Iím not exactly sure when it happened, but sometime over the last twenty years I started to really think about some of the things we say and do during "worship service". One of the phrases I have heard many times has to do with "directing minds". For example, "And now brother (insert name here) will direct our minds in (insert ritual here)."
The continual and ritualistic usage of this seemingly innocuous phrase says a lot about how different our Christian assemblies of today are when compared with what we find in the New Testament. It seems to me that this little phrase "direct your minds" comes very close to what Sunday morning assemblies are all about, that is, getting our minds directed. Itís little more than a cerebral obstacle course that takes about 90 minutes for our "minds" to complete (assuming proper direction, of course).
Letís travel this obstacle course together. First, there is the "opening prayer". Why? Does God need to know that we are "logged on" now? Itís strange to me that no matter how little actual prayer of thanksgiving or supplication occur during "worship service", there are always "opening" and "closing" prayers. Do we really need to tell God when our meeting start and end? Or, it this just a way of telling ourselves when to start "being spiritual" and when we can stop and revert to our normal behavior?
Next, there is "singing therapy". Nothing further can happen until everyone has sung for half and hour. Now, Paul wrote in Ephesians 5: 19-20 "Speak to one another with psalms, hymns and spiritual songs. Sing and make music in your heart to the Lord, always giving thanks to God the Father for everything, in the name of our Lord Jesus Christ." (NIV)
Now the singing happens, but it seems that the "one another" doesnít. If I am in a large, traditional church, I sing to the pew furniture and the hair style in front of me. It isnít from my heart; itís according to the numbers posted up front, the numbers in the bulletin for this Sunday, or the numbers as they are read over the PA system. If itís really done right, the "song service" will have a theme which provides a segue to the sermon. (I got so I could see a "giving sermon" coming twenty minutes away just by the songs that were sung beforehand). This isnít singing from the heart; it's singing "by the numbers" according to the program.
Next, you may or may not take "communion", or the Lordís Supper. Different denominations have long disputed over whether or not the frequency of communion is of critical importance, but regardless of frequency, it is done almost universally the same way. A long time ago I was part of a denomination that took "communion" quarterly (I think), and then the entire Sunday morning assembly was devoted to ritual surrounding it. For most of my adult life, however, I was part of a group of churches that make a point of taking the Lordís Supper every Sunday.
No matter the frequency, however, what we do today seems little more than a cerebral exercise compared with what we see in the New Testament. Itís usually, in my experience, a time of quite meditation where the physical substance has been reduced to an absolute minimum and is referred to as "emblems". (Have you found "emblems" in the New Testament yet? I havenít.) No talking is allowed; just a minute or two of silent meditation. Hundreds of people alone in a crowd.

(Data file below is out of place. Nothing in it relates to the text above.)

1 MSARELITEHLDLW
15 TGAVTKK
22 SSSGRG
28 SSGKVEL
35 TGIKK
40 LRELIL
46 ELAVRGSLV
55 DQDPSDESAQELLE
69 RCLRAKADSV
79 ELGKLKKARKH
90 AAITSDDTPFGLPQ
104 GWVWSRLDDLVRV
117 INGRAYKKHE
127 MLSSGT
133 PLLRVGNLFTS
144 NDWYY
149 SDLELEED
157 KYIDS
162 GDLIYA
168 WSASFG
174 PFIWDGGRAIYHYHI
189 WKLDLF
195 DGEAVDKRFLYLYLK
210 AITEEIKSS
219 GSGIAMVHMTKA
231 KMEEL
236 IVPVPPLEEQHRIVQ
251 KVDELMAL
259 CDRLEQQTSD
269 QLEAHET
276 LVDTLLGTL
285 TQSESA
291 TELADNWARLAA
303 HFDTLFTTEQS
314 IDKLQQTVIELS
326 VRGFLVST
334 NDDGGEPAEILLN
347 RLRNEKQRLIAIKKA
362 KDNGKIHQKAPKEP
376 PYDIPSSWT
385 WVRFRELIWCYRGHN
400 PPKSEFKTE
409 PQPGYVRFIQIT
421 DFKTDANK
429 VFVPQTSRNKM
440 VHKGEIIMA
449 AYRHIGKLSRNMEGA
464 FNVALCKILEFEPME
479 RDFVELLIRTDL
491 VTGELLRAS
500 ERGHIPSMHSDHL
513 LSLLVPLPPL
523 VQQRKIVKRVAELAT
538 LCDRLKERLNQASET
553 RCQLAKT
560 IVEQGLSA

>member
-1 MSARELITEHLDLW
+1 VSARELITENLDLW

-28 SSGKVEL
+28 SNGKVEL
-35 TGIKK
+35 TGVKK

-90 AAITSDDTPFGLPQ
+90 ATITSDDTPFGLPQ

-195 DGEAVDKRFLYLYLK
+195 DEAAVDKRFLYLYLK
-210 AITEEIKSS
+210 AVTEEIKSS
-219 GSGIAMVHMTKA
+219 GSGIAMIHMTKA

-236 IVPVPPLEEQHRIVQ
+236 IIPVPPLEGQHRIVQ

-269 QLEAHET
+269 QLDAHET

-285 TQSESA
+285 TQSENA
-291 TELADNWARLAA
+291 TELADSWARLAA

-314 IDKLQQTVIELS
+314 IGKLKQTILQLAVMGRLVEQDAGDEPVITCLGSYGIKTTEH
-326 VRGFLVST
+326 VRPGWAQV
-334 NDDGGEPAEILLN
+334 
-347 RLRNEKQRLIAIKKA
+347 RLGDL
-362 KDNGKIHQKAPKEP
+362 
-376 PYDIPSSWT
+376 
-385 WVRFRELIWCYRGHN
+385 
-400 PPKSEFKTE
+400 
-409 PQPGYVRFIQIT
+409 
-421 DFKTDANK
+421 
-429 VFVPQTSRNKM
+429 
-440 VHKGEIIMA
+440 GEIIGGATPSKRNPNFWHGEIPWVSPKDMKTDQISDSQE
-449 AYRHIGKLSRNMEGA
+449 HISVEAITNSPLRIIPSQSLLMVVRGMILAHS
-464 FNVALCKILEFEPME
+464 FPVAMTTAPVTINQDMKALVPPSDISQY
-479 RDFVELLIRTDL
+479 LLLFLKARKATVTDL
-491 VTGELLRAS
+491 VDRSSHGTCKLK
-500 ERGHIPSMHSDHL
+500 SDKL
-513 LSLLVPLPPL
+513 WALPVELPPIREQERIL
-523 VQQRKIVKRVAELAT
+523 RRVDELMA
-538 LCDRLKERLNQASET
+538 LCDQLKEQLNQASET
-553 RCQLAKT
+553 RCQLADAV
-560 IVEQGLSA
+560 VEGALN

This is certainly nothing like the Passover that Jesus celebrated in the Gospels. Itís not like what happened in Troas in Acts 20. Itís nothing like the feast that happened in Corinth. (See 1 Cor 11) Now, it shouldnít be just like what we see in Corinth because that was an abusive and out-of-control situation. Itís interesting to me, however, that Paulís recollection of Jesus in 1 Cor 11:23-24 follows the sequence of "bread, supper, cup" not just "bread, cup". I donít believe he was trying to tell the Corinthians to take all food and community out of the Lordís Supper and turn it into a silent meditation exercise with "emblems". I believe he wanted those hosting this "Lordís Supper" to wait until everyone got there so that everyone could have some food. He wanted the starving to be fed and the rich to exercise compassion and moderation. This is what made the supper that began with the breaking of bread and ended with the cup indeed a "Lordís Supper", or a supper belonging to the Lord. Iím not saying that the traditional approach to the Lordís Supper today is necessarily wrong, but must it always be done in silence and isolation, as quickly as possible, over just enough food to starve?
Finally, there is the "sermon". This is most important part of the assembly. This is where the elite professional delivers his message and tells us what to think. Only one person per congregation is allowed to do this, and it must be the same person every week. No one is allowed to raise their hand and ask questions. This one person can never allowed to be wrong about anything. He is the "Overmind" that all others must submit to or leave.
Contrast that with what Paul writes in 1 Cor 14:26 "What then shall we say, brothers? When you come together, everyone has a hymn, or a word of instruction, a revelation, a tongue or an interpretation. All of these must be done for the strengthening of the church." (NIV) How often does this happen today? Does it ever happen? How things have changed!
Finally, the closing prayer. (See the remarks on the "opening prayer" above.)
There. Weíre done. Go have a cup of coffee.